Andrew was keen that the House of Lords should pass the amendment to safeguard the rights of folk already settled in the UK believing, as I do, that there is no risk that this will not be reciprocated.
My role was to respond to Andrew's toast which I was pleased to do. The UK owes a great debt to Polish people who came to our aid in WW2 some of whom settled here after the war. The story of how individual families were driven across Europe as first the Russians and then the Germans made them homeless in a dangerous war torn continent is one of the tragedies of the 20th century. The story is well known to the wartime generation and to those of us who grew up in the 50s and 60s and went to school with the sons and daughters of those immigrants. Today the story is being told afresh to a new generation. The revival of Terence Rattigan's play Flight Path by Trevor Nunn in 2011 with Sheidan Smith and Sienna Miller in the lead roles is an important part of that re-telling.. Since then various versions of the play has been touring the provincial theatre's of Britain. Even closer to home our own Little Theatre in Southport is staging the play. (I learned from one of the guests that a similar role was played by Polish seamen.)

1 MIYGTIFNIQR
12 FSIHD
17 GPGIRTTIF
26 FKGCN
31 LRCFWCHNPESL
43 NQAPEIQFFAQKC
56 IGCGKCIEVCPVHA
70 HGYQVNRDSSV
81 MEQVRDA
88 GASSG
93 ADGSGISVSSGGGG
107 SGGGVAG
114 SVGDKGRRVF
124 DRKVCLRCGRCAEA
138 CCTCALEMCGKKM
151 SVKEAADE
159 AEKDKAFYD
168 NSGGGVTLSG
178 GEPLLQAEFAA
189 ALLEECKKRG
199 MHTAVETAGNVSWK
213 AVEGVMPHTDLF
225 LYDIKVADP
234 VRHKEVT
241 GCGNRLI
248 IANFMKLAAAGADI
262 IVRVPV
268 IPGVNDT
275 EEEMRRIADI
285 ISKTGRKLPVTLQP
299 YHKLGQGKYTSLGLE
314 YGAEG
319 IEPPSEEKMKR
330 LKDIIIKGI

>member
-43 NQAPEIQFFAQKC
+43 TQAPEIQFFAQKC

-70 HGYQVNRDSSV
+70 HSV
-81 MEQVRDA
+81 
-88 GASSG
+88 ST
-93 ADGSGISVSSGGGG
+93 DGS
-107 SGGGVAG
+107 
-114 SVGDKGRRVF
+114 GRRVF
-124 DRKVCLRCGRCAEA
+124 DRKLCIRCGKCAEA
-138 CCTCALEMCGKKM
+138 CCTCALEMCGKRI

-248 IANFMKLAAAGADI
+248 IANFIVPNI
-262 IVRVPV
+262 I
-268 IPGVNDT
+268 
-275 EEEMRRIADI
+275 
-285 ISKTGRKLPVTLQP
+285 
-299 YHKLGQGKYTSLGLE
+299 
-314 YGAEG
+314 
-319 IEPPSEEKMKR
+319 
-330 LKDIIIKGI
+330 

That generation of Polish who made the UK their home have made an enormous contribution to our society; economically, socially, culturally and every which way. As with so many immigrant group we are far better off because of their presence. Today a new generations of Polish men and women have come to Britain and the Society has done a good deal to welcome and support them. As Andrew Otto pointed out there is a great deal of uncertainty about their future.
One little trivial fact I picked up -thanks to one of those irritating emails- was that exactly ninety years ago on the day of the dinner the Polish nation adopted a new National Anthem . I also had a crash course on Polish pronunciation from Society chair Richard Kowalski all of which was a great help
Finally the new Manchester based NW Consul for the Republic of Poland Lesvek Rowicki spoke about the changing European landscape and how that would impact on his fellow country men and women who had settled here. .
After the dinner and the speeches were entertained by a group from Manchester singing Polish sea shanties and a few English ones they had adapted.